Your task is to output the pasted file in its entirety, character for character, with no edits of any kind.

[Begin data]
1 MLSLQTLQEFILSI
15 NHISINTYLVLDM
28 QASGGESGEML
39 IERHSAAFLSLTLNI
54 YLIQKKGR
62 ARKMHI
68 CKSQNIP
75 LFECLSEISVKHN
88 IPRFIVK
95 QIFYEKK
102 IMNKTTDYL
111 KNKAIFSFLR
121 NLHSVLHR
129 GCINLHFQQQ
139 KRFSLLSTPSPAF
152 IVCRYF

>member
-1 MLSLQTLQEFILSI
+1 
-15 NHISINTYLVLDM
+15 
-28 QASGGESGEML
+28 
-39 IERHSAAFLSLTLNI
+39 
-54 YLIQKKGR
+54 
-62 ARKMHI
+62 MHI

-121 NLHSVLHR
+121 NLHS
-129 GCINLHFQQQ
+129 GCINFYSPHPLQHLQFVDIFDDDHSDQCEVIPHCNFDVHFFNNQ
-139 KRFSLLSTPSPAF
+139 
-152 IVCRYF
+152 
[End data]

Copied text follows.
1 MLSLQTLQEFILSI
15 NHISINTYLVLDM
28 QASGGESGEML
39 IERHSAAFLSLTLNI
54 YLIQKKGR
62 ARKMHI
68 CKSQNIP
75 LFECLSEISVKHN
88 IPRFIVK
95 QIFYEKK
102 IMNKTTDYL
111 KNKAIFSFLR
121 NLHSVLHR
129 GCINLHFQQQ
139 KRFSLLSTPSPAF
152 IVCRYF

>member
-1 MLSLQTLQEFILSI
+1 
-15 NHISINTYLVLDM
+15 
-28 QASGGESGEML
+28 
-39 IERHSAAFLSLTLNI
+39 
-54 YLIQKKGR
+54 
-62 ARKMHI
+62 MHI

-121 NLHSVLHR
+121 NLHS
-129 GCINLHFQQQ
+129 GCINFYSPHPLQHLQFVDIFDDDHSDQCEVIPHCNFDVHFFNNQ
-139 KRFSLLSTPSPAF
+139 
-152 IVCRYF
+152 